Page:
Regina tried getting up to follow him as he ran away, but she found she couldn’t move. Something paralyzed her, and she didn’t know what it was, but looking back she recognized it as fear. Fear froze her human body in place when the wolf’s howl tore from his throat.

Eventually, her mind overrode her body’s stubbornness and she was able to stand. She could hear noises from deeper in the wood, and she gripped her 20-gauge so hard she couldn’t feel her fingers. Stiffly, slowly, she walked into the shadows, toward noises that sounded like pain and tearing and blood spilling on the ground. She tucked the stock against her shoulder and, despite the tingles running through her hands, she eased her terror-numbed finger on the trigger.

She didn’t have to walk very far before she found the wolf.

The doe hadn’t been fast enough. The wolf chased her down, felling saplings and uprooting brambles as he ran. He tore her head from her body, and her floppy doe ears drooped with the rest of her doe face against the base of a large oak. Her body lay a few feet away, artfully tackled to the ground and ripped wide open from ribs to tail. The wolf growled discontentedly at the doe’s innards as he chomped them down. At her approach, he lifted his nose from the doe’s pulverized heart and sniffed the air.

Regina did not know how she knew the gigantic wolf was Daddy, but she knew. His transformation was a miracle. He was at least fifteen feet long from nose to tail and stood at least seven feet tall from paws to ear tips. His fur was a burnished honey-tan, a black stripe ran vertically up his muzzle to his forehead. His shaggy neck and massive chest were splattered with blood and ichor. His eyes glowed like golden suns in the gloom of the forest. 

His growling rumbled through Regina like thunder as he jumped away from the doe carcass, quick and effortless, toward her. Regina didn’t feel the impact, she didn’t feel his teeth tear through her orange visibility jacket. His jaws clamped down on her shoulder, and he lifted her small body into the air and slammed her into the ground.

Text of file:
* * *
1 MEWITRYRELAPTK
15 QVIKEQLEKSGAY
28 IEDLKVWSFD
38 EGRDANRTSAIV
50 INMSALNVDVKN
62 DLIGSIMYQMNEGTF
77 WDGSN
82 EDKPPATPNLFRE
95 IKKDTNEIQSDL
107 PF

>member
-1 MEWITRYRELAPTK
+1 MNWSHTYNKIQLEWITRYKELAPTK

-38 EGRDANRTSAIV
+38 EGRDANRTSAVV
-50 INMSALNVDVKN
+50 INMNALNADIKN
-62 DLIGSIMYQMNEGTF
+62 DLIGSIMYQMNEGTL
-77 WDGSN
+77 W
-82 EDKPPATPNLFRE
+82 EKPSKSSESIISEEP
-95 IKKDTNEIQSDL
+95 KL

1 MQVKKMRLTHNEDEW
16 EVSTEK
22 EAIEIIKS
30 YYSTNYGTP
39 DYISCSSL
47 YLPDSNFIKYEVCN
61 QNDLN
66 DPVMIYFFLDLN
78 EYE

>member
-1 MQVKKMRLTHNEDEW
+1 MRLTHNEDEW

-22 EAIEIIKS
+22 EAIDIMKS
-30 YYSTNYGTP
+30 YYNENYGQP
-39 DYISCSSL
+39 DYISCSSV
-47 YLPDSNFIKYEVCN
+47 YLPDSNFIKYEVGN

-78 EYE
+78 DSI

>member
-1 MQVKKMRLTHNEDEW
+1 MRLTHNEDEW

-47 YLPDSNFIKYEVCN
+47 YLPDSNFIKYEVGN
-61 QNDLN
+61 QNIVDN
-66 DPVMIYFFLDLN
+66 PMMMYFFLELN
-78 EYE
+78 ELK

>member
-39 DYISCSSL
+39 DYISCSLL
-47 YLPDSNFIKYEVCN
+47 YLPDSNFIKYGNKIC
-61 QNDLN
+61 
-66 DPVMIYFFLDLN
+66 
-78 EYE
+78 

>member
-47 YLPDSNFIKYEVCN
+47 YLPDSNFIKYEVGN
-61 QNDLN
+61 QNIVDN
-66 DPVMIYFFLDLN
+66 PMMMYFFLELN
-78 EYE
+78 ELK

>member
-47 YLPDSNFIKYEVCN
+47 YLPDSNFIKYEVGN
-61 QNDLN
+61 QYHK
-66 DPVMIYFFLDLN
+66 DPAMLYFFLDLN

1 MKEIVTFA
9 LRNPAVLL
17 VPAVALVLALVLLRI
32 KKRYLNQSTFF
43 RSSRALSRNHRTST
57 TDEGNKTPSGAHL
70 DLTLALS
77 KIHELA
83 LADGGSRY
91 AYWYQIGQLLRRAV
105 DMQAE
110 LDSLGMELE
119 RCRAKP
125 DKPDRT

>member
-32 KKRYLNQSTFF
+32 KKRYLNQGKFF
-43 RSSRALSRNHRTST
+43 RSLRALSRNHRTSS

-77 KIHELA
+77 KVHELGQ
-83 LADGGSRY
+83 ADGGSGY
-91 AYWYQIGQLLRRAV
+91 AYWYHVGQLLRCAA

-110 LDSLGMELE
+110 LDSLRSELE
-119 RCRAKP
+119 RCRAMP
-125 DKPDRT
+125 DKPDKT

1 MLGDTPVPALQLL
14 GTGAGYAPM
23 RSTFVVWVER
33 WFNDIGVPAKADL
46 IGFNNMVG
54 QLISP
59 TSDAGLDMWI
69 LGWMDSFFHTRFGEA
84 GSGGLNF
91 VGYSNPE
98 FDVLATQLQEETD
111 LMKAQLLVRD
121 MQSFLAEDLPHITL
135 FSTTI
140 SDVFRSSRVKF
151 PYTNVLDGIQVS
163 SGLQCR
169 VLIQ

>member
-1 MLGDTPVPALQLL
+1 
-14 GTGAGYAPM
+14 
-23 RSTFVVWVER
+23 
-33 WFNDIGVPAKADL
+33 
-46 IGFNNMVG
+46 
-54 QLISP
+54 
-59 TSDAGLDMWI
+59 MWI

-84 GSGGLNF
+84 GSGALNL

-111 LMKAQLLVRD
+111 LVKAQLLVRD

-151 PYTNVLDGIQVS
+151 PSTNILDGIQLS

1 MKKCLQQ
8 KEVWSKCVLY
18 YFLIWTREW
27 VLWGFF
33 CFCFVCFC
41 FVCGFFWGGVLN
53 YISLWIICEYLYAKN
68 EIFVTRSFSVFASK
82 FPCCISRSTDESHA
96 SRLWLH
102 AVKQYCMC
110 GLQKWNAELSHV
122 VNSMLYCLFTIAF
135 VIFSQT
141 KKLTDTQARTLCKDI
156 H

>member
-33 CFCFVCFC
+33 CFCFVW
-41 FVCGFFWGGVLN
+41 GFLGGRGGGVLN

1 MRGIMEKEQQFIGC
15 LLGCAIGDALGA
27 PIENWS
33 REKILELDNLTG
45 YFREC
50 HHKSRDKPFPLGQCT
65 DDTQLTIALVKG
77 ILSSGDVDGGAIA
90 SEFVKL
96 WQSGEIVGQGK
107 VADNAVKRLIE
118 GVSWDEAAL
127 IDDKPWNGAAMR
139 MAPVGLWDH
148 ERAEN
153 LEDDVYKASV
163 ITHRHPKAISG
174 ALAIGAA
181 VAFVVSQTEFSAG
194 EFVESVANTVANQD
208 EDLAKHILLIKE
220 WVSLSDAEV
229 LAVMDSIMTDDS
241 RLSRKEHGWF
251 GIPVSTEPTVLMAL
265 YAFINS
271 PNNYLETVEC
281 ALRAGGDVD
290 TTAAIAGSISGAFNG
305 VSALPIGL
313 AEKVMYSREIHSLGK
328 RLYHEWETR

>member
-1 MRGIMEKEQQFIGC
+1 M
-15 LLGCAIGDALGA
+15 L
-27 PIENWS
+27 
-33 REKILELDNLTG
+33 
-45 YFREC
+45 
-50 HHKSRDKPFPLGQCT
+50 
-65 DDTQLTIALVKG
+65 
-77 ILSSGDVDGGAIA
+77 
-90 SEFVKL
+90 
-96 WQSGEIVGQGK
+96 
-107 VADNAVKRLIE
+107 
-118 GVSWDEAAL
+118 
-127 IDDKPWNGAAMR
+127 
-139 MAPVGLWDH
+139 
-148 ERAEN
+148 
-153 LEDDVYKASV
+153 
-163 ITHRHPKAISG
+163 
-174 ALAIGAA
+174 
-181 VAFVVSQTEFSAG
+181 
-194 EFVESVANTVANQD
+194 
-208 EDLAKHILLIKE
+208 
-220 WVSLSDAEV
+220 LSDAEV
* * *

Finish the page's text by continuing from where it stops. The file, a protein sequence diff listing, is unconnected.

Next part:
Regina had been a very sheltered child, unlike Michael, who came home from Vision of the Light Perpetual with bruised eyes and ribs, and once even a crooked nose from a break that wasn’t set evenly. Skinned knees were a rarity for her. She had no experience, no words to make sense of the horrific pain his teeth brought to her. The only thing that saved her was her surprise. And somehow, with her free hand, she kept her grip on her Remington. 

As her wolf father tried to tear her arm off, she instinctively lifted the shotgun across her blood splattered chest, stabbed the barrel under his chin, and squeezed the trigger. 

The shot deafened her, but she got what she wanted. The wolf dropped her immediately, jerking his head away and shaking vigorously as if he got splashed in the face with water instead of bird shot. 

She let the terror wash over her. Then she remembered she had a voice and began to wail, crying and screaming like a lost kitten. She cried so hard she didn’t see her wolf father transform back into a human. All she knew was one moment she was on the ground and the next moment he wrenched her up and cradled her in his arms. 

She remembered him crying just as hard as she was, “Oh God! What did I do? What did I do?”

And then another miracle happened. Her left arm, reduced to bloody ribbons by his teeth, stitched itself back together. Muscle flowed seamlessly over bone. Blood coagulated, forming a thick, sticky glue that pulled the tatters of torn skin back into place. The pain faded.

“You turned into a wolf, Daddy.” She gulped for air and wheezed in his arms, he was squeezing her so tightly.

He looked down at her then, really looked at her, blood and tears streaking his face. His eyes were brown again, not gold, and his sandy blonde hair, his face, his bare chest were coated in blood. He ripped off her jacket and pressed his hand to wounds that weren’t there anymore. Only pink scratches remained of the massive bite.

“I’m sorry. I’m so sorry, baby.” His face contorted into a mask of grief as he hugged her. Then he shook himself and stood, Regina still in his arms, and walked back to his truck.

“Daddy,” she cried, “Daddy! You’re not wearing pants.”

“No shit!” he laughed.